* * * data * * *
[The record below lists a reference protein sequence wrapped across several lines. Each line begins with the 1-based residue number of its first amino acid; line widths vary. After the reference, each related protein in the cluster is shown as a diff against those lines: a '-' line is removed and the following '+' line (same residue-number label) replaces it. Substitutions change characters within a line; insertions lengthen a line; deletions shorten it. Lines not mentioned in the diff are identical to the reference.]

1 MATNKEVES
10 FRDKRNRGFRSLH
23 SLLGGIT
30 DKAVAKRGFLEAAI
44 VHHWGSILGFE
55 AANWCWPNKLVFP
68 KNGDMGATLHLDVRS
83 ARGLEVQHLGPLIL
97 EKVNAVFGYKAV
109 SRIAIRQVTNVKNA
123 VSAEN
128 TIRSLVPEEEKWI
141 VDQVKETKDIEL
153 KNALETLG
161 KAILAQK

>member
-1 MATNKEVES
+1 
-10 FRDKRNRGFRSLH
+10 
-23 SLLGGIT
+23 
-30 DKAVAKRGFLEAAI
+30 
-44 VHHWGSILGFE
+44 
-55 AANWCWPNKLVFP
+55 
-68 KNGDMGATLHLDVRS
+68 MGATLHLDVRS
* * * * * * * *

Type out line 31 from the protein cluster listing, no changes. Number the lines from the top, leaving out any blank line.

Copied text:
+68 MGATLHLDVRS